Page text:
Major or prolonged stress that goes untempered, on the other hand, can have a negative impact on memory and concentration. The continued release of and exposure to stress chemicals, with no down time, no chance for the body to return to a "stand down" mode, can take its toll on various systems and organs -- including the brain. Scientists haven't teased out all of the effects (indeed, memory, like so many other brain processes, is one of the least understood functions of the human body), but research suggests that major or ongoing stress and the high levels of glucocorticoids that accompany it have detrimental effects on an area of the brain called the hippocampus. Research suggests that the hippocampus plays an essential (although not yet fully understood) role in the creation of "explicit" memories-that is, memories of facts and events (as opposed to "implicit" memories, which include procedural memories, such as how to drive a car or ride a bike, that we are able to execute without consciously "remembering"). The negative effects of stress on the hippocampus appear to make it more difficult to create long-term memories and harder to access those that have already been formed.

Fortunately, high stress-hormone levels over the short term don't appear to do permanent damage to the brain. As your stress eases or as you employ coping techniques, you should find that your memory improves. On the other hand, there is some evidence to suggest that prolonged exposure to unmitigated stress may damage the hippocampus, making it less able to signal the body to turn off the stress hormones, leading to a vicious cycle of higher and higher stress-hormone levels and further decay of memory and cognition. In time, the hippocampus may actually shrink.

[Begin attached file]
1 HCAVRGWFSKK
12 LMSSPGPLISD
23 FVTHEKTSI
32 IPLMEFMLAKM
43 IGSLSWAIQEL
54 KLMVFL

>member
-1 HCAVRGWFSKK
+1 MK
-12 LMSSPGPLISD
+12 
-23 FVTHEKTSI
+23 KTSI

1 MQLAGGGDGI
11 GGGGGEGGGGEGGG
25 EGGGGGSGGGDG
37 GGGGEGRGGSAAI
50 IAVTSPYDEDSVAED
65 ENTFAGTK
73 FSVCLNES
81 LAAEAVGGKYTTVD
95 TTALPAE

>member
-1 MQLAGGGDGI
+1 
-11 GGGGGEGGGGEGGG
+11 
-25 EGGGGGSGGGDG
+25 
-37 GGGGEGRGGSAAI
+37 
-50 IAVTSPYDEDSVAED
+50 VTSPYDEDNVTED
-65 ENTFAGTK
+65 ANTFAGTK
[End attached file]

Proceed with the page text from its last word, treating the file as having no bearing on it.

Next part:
There's another reason why you may not remember so well when you are under a lot of stress, and it has to do with paying attention. In order to record information well enough to form a memory, you have to be able to focus on the subject you want to remember. Anything that interferes with your ability to pay attention, therefore, will impair your memory. When stress is severe or prolonged, it can monopolize your attention to the point that you can't concentrate on anything else. You may become so obsessed with or distracted by the source(s) of your stress that you don't pay attention to what you're doing and what's going on around you. You may function much of the time on a sort of automatic pilot, going through the daily motions but not really focusing on your actions, not paying attention to where you put down your glasses or your car keys, not absorbing what you're reading, etc. (Ever driven home distracted or upset after a stressful day of work and discovered, when you got home, that you had no memory of the drive itself and couldn't even say for sure whether or not you stopped at all the stop signs?) As the sources of your stress monopolize your thoughts, you simply don't record information the way you normally would, and if the information never gets properly stored to begin with, there won't be a memory there to retrieve.

So how do you improve and protect a memory that's being overwhelmed by ongoing stress? You must examine the sources of your stress, come up with plans to avoid or minimize those that you have some control over, learn how to alter your reaction to those that you can't eliminate, and develop some strategies you can use in your daily life to provide your body and mind with healthy breaks from ongoing pressures.